Looking back at the Lorentz Workshop
“Endophenotypes of Social Anxiety Disorder: Can we detect them and are they useful in clinical practice”
From December 14 th to 18 th, 24 national and international experts in genetics, brain imaging, psychiatry and clinical and developmental psychology came together in Leiden to discuss possible endophenotypes of social anxiety disorder. Participants highly appreciated the multidisciplinary and interactive nature of the workshop. Compared with large-scale conferences, there was more time to hear about the details of each other’s work and to receive feedback from experts. The time reserved for discussion offered ample opportunity to exchange ideas, set-up new collaborations and start working on a joint paper.
Putting Social Anxiety on the Agenda
Participants also considered the workshop an opportunity to build an international network of social anxiety researchers that may be more successful at raising awareness of the disorder and obtaining funding for further research. Social anxiety disorder is highly prevalent, difficult to treat and often precedes mood and substance abuse disorders. It is detrimental to the quality of life of individuals and costly to society. Yet, the results presented during the workshop stem hopeful: they suggest several possible targets for intervention. It would be a missed opportunity not to invest in research exploring these possibilities.
Social Anxiety Disorder
Social Anxiety Disorder is characterized by a strong fear of being evaluated by others in a social situation. Socially anxious individuals may fear public speaking, meeting new people, eating in front of others, etc. Many may recognize such fears to some extent: they occur at low levels in some people and at higher levels in others. Social anxiety disorder is diagnosed when fear and avoidance of social situations impair one’s occupational and/or social functioning.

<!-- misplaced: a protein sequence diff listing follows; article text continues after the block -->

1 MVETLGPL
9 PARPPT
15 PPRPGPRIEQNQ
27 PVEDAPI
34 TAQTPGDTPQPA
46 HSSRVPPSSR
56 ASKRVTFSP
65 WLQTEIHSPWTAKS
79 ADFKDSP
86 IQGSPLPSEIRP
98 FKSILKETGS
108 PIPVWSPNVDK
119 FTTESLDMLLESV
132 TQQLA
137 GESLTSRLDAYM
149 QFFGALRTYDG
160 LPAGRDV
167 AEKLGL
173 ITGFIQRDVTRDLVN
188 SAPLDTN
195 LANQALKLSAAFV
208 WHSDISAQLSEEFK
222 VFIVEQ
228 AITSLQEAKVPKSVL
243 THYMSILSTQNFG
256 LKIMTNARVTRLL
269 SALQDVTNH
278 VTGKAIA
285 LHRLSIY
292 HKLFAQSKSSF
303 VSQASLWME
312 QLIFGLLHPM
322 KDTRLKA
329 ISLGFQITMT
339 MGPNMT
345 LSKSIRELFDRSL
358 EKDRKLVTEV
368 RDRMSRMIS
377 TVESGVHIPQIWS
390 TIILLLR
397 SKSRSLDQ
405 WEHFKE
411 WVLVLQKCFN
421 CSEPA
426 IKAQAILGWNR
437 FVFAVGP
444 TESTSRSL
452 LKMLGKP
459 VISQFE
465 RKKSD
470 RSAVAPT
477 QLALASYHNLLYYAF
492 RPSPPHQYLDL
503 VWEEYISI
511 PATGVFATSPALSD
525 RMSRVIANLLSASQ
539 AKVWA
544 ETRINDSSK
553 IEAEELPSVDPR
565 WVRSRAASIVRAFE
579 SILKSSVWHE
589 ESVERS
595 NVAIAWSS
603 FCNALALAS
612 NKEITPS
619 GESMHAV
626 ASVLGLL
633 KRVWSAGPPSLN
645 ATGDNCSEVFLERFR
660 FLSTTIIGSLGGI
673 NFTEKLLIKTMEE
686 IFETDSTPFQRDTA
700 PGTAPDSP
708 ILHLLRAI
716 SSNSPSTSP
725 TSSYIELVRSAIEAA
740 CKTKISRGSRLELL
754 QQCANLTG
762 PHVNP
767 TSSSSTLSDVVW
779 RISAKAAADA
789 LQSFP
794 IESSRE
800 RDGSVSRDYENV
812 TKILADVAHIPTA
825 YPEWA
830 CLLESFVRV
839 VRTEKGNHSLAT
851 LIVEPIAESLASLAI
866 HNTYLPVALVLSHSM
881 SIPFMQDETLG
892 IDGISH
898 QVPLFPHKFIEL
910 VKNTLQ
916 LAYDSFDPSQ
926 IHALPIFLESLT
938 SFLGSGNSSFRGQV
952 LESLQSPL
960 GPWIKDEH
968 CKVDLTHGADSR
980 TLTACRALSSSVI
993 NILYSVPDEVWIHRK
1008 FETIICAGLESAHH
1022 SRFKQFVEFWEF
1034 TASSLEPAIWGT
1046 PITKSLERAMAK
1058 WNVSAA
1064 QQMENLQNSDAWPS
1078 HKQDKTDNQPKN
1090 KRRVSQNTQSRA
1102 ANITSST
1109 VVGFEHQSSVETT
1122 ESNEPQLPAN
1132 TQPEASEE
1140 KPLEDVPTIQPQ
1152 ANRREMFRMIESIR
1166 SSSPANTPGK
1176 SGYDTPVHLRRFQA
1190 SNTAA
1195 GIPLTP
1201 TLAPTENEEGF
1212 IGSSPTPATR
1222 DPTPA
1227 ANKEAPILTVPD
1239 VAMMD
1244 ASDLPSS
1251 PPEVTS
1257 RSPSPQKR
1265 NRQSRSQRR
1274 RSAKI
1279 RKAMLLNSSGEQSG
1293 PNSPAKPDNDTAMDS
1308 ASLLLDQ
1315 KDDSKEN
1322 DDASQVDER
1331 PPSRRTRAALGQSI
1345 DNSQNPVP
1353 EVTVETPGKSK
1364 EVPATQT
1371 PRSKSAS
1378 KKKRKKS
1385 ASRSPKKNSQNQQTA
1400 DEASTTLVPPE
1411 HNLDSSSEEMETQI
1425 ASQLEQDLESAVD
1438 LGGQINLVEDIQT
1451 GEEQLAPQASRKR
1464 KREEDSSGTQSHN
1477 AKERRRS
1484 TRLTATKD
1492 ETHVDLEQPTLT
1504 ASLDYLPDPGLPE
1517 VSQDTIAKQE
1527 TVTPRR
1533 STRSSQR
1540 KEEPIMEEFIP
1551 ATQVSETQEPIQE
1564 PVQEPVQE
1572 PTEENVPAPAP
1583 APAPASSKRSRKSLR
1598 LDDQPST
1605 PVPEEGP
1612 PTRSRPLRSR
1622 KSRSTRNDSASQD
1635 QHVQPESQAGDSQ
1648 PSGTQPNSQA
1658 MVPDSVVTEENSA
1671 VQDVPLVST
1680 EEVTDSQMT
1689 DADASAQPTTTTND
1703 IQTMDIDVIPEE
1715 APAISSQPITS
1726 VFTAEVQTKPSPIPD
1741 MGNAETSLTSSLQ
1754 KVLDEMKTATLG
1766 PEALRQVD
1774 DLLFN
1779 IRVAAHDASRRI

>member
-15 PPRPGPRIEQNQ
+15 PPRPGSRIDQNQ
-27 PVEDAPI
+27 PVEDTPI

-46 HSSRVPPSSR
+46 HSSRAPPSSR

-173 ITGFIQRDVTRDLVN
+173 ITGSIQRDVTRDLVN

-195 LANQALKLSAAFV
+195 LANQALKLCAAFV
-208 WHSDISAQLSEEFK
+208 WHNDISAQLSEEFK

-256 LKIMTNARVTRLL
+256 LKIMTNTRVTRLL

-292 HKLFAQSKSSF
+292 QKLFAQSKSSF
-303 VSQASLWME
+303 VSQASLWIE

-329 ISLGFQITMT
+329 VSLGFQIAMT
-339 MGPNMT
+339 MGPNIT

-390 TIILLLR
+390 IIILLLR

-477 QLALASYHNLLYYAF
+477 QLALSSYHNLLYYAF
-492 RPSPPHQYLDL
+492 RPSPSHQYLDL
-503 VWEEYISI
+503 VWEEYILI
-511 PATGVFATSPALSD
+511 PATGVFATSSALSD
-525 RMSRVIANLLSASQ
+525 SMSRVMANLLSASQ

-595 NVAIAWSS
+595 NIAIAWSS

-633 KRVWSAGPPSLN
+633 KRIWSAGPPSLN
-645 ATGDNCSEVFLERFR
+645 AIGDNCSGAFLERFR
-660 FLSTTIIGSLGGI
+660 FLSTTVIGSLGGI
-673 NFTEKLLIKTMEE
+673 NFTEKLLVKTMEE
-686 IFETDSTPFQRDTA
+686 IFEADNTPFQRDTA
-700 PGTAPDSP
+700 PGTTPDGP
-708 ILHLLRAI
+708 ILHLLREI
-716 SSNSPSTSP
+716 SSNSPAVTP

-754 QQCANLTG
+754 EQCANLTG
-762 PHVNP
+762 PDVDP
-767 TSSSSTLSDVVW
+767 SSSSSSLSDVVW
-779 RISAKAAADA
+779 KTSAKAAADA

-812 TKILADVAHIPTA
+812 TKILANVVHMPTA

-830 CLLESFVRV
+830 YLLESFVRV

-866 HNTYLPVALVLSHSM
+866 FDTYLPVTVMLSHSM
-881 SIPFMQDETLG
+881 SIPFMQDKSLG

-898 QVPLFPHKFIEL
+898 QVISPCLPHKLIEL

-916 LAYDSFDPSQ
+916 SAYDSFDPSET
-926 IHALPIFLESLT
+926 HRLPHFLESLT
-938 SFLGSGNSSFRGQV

Previous research has shown that social anxiety runs in families. Patients’ relatives often show high levels of social anxiety and have an increased risk of developing the disorder themselves. Although this suggests that genes are involved, there is no single social anxiety gene. The disorder seems to result from the interplay of many different genes, together with life experiences.
Because genes are difficult to relate to symptoms, scientists are currently focusing at an intermediate step on their way to unravel the causes of the disorder: the endophenotype. An endophenotype is a heritable characteristic related to the disease, that is more strongly present in patients’ relatives than in non-relatives and stronger in relatives that are more affected by the disorder. The definition of an endophenotype is rather broad and to some extent still open to discussion. During the workshop, for example, the participants debated whether a characteristic may be responsive to treatment or has to be present throughout a person’s life to qualify as an endophenotype.
After discussing endophenotypes and the reasons for suspecting their presence in social anxiety disorder on Monday, the workshop continued by examining candidate endophenotypes proposed in different fields for the next three days. These fields included the functioning of various brain regions and circuits, as measured by MRI, patterns of electrical activity of the brain (EEG, registered by placing electrodes on the head), hormones involved in the regulation of social behaviour, and biases in information processing. On Thursday, the workshop addressed development. Social anxiety disorder often has its onset in adolescence, an important period of biological and social change. In the biological domain, changes in hormone levels during puberty affect brain maturation and genes may be expressed in new ways. In the social domain, adolescents face the novel tasks of forming close relations with peers and romantic partners. Family factors that contribute to social anxiety were also discussed. The final day of the workshop focused on treatment of social anxiety disorder. The programme ended with a public keynote lecture by prof. Marcus Munafò, who discussed the utility of endophenotypes and offered recommendations to further improve the reproducibility of endophenotype research.
The workshop was organized by the Leiden Family Study-team, including researchers from Leiden University (LU) and the Leiden University Medical Center (LUMC). This team is currently conducting a multigenerational family study to detect endophenotypes of social anxiety (see: www.leidenfamilylab.nl and www.facebook.com/FamilieOnderzoekExtremeVerlegenheid). The scientific organizers were Janna Marie Bas-Hoogendam (LU), Jennifer Lau (King’s College London, UK), Nic van der Wee (LUMC) and Michiel Westenberg (LU). The workshop has been sponsored by the Leiden University Fund/Den Dulk-Moermans, the Institute of Psychology (LU), the department of Psychiatry (LUMC), and the Leiden University Research Profile Health, Prevention and the Human Life Cycle.